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  3. All I can really say is: bravo. Well stated and well said.

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  4. My game foundation defaults to AD&D, and Greyhawk, since they are the most comprehensive, and I don't have to rush to come up with something, rules wise, if I'm caught unprepared. I'm working on a setting for a Holmes plus game that will be more undefined and weird, but, I think these are things that are largely the concerns of DMs only. Players rarely seem to care what rules we're going by. Unless they fall in a hole.

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  5. The increase in character ability reaches a truly ridiculous level in more recent editions, particularly 3.5. I am refereeing my last 3.5 campaign right now, and the characters, which are at about 12th level, have literally become superheroes in medieval dress. Because of this and several other reasons(including your arguments on this blog), I am switching to "Swords and Wizardry".

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  6. I've called this the "additive and subtractive" model in the past...And I absolutely agree with you. It's far easier to take a strong, simple foundation and build upon it, than to take a much more complicated foundation and tear it down till you've got what you want.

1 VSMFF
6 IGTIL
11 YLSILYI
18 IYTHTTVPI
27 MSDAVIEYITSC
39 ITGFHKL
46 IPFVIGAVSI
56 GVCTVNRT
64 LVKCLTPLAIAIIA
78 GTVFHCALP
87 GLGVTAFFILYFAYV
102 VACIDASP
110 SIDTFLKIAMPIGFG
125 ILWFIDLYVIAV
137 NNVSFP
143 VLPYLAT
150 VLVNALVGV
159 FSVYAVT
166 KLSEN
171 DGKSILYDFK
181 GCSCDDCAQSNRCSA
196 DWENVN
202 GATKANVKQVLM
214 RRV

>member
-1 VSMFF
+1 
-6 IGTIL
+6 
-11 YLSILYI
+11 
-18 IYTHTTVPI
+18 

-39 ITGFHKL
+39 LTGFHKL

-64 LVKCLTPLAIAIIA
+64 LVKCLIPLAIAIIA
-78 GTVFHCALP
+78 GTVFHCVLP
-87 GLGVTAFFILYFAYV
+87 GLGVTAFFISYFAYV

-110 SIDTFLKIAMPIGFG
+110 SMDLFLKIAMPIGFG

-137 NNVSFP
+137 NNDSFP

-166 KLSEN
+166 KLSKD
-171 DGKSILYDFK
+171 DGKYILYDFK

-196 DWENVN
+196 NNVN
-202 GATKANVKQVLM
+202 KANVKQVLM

I was running a game of 3.5 about 3 to 4 years ago and a few of the players were rabid consumers of anything that WotC put out. I had absolutely no desire to spend all of my free time reading this "new" material in order to determine if it was suitable for the game. So in the end I hand waved most of it and thought, if it keeps them happy, then why not. Big mistake.

    It's a whole lot easier keeping things simple and asking the players to create any type of "extra" gew-gaw themselves and submit it to me for approval.

    Cheers

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  7. James, I totally agree with your line of thinking. Better to add new goodies than excise things already in the book. As much as I like a lot of AD&D, nowadays I think they make better references than corebooks.

    Also, the encumbrance rating for AD&D is much higher than I like. I'd rather have a small book in my duffel bag so I have room for stuff like Fight On! issues.

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  8. The increase in character ability reaches a truly ridiculous level in more recent editions, particularly 3.5

    At least it isn't 4.